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Fitzhugh Lee, General Lee, Chapter 8: commands the army defending Richmond, and seven days battles. (search)
ed easterly, crossing the Central Railroad below Hanover Court House about ten o'clock, and, taking the Mechanicsville road, camped for the night south of the Totopatomoy Creek at a place called Hundley's Corner, some seven or eight miles northeast of Mechanicsville. He was thus getting well in the rear of the right of the Federal army. Lee's preparations for assault had been completed. His battle order was as follows: General orders no. 75.headquarters, army of Northern Virginia, June 24, 1862. 1. General Jackson's command will proceed to-morrow from Ashland toward the Slash Church and encamp at some convenient point west of the Central Railroad. Branch's brigade, of A. P. Hill's division, will also to-morrow evening take position on the Chickahominy near Half-Sink. At three o'clock Thursday morning, 26th inst., General Jackson will advance on the road leading to Pole Green Church, communicating his march to General Branch, who will immediately cross the Chickahominy and
the gate. Mrs. W. (Mrs. B's daughter) supposing he was only wounded, ran out with restoratives to his assistance. While standing there, two Yankees came up. Mrs. W. ordered them to surrender, which one did without the slightest hesitation, giving up his arms, which she immediately carried in to her younger brother, who was badly armed. The other escaped, but her prisoner went along with the crowd. Yankee wagons are again taking off corn from W. The men are very impertinent to C. June 24th, 1862. Yankee scouts are very busy around us. to-day. They watch this river, and are evidently fearing a flank movement upon them. Wagons passing to Dr. N's for corn, guarded by Lancers, who are decidedly the worst specimens we have seen. Compared with them, the regulars are welcome guests. It is so strange that Colonel Rush, the son of a distinguished man, whose mother belonged to one of the first families in Maryland, the first-cousin of James M. Mason, and Captain Mason of our navy,
June 24th, 1862. Yankee scouts are very busy around us. to-day. They watch this river, and are evidently fearing a flank movement upon them. Wagons passing to Dr. N's for corn, guarded by Lancers, who are decidedly the worst specimens we have seen. Compared with them, the regulars are welcome guests. It is so strange that Colonel Rush, the son of a distinguished man, whose mother belonged to one of the first families in Maryland, the first-cousin of James M. Mason, and Captain Mason of our navy, of Mrs. General Cooper and Mrs. S. S. Lee, should consent to come among his nearest of kin, at the head of ruffians like the Lancers, to despoil and destroy our country! I suppose that living in Philadelphia has hardened his heart against us, for the city of Brotherly Love is certainly more fierce towards us than any other. Boston cannot compare with it. This is mortifying, because many of us had friends in Philadelphia, whom we loved and admired. We hope and believe that the Quak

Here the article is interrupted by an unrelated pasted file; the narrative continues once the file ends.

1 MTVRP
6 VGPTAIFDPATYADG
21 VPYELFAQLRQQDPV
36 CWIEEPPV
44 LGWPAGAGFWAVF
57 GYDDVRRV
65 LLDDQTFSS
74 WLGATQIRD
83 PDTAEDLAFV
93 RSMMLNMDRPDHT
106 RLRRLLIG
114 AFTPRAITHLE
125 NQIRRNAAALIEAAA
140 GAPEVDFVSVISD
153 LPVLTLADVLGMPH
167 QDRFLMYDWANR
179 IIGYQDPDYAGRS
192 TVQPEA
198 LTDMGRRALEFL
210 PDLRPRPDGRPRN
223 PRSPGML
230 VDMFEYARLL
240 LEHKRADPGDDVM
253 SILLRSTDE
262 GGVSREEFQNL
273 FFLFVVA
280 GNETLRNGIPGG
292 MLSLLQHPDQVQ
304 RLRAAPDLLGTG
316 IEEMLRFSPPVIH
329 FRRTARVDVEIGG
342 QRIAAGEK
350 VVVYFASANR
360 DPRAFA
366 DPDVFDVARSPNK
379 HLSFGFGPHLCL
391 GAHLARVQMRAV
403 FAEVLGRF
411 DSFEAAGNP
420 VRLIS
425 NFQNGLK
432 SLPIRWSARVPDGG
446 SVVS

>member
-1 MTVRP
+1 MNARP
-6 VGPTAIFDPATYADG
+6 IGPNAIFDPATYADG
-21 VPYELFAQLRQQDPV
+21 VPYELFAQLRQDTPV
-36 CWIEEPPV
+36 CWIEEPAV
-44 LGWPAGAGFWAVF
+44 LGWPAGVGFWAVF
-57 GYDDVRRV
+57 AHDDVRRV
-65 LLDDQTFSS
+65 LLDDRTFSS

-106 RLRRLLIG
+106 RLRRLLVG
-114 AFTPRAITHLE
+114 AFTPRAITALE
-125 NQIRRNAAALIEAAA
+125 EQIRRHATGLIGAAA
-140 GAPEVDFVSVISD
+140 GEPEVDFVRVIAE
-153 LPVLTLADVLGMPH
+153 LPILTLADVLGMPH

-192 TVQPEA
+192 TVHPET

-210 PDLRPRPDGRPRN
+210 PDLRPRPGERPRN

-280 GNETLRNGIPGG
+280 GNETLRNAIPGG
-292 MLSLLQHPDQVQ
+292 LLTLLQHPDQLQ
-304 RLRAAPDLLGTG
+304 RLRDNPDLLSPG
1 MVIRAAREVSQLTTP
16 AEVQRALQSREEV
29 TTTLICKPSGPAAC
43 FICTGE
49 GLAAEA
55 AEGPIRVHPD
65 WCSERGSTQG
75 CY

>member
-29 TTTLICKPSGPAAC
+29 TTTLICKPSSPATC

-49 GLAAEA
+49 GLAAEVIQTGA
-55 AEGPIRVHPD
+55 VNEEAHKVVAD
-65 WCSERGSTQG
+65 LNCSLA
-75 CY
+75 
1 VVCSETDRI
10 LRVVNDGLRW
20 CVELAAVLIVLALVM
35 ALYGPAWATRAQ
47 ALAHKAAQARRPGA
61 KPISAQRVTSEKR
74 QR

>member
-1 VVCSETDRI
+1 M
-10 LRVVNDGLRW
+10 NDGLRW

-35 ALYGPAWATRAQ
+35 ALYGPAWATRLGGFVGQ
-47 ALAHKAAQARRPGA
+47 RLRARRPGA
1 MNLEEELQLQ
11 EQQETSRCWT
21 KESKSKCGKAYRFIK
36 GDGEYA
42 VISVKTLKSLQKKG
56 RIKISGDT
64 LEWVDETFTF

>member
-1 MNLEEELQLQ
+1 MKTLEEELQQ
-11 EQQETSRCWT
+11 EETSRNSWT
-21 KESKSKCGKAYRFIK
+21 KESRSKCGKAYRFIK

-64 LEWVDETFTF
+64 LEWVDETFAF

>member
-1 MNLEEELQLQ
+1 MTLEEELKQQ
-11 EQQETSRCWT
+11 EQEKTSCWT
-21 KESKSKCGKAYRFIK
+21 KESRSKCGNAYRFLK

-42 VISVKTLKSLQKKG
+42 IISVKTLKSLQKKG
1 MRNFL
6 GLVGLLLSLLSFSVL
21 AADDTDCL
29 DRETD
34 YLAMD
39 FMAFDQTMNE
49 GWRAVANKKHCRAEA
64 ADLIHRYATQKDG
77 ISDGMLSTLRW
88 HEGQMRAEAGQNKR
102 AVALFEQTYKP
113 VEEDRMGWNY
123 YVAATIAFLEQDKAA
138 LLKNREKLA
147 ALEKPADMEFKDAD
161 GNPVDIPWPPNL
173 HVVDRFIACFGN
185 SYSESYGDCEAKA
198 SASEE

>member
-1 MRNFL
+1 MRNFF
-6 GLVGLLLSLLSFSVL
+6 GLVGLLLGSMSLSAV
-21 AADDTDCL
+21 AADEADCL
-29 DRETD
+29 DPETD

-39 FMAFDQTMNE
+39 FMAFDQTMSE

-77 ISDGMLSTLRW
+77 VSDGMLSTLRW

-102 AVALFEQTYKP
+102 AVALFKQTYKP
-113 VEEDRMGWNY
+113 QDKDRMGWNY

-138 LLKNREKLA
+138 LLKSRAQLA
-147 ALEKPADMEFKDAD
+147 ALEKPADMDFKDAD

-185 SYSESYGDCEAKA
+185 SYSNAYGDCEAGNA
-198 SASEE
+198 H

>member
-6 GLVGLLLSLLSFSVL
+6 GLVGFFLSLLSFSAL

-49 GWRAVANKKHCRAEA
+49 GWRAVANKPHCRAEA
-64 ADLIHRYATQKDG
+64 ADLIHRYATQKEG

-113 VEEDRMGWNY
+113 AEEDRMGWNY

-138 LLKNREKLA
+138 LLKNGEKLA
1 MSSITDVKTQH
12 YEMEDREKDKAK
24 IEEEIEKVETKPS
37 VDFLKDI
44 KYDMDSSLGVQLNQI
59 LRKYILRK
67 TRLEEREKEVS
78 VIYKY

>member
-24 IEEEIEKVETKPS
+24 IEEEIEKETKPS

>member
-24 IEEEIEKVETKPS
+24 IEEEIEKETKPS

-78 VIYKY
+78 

Robert Underwood Johnson, Clarence Clough Buell, Battles and Leaders of the Civil War. Volume 3., East Tennessee and the campaign of Perryville. (search)
n the hands of the enemy, and that even the vigilance and resoluteness of escorts and guards were materially affected by the idea that captivity meant liberty and relaxation. To this rule there were of course honorable exceptions. The following orders concerning absentees and paroles were published in view of these evils, which were seriously impairing the strength and efficiency of the army: General orders, no. 26headquarters, army of the Ohio, in camp, near Florence, Ala., June 24th, 1862. There are 14,000 officers and soldiers absent from their duty with the various divisions of this army, i. e.. the five divisions south of the Tennessee River. Some of them have gone off without any authority; others with the permission of officers not authorized to grant it. In general, sickness is given as the cause of absence, but in very many cases that cause has notoriously ceased to exist, and men remain away, drawing the same pay as their comrades who are faithfully performin
f violence. The volcano will ever threaten. The brightest skies will be no security against a whirlwind. The craziest slaveholding traitor can have no objection to such a truce, which by leaving him without punishment, leaves him without warning against a repetition of his crime. The hour he will reason, may be lost but not the day. The quarrel may be for a little while adjusted, he will say to his fellows, but we have always at hand the means of its renewal at pleasure. He will fervently thank his stars for an enemy who, when victorious over him, left all his resources unimpaired, and pretending to make a peace, was content with an armistice. Southern Independence associations will flourish under the sacred noses of the Federal Courts, and men who have forfeited fifty lives will stalk and strut, bully and brag, as of old, in Washington. It is not a pleasant picture to contemplate, but we had better know the chances now, than blunder into a Century of Anarchy. June 24, 1862.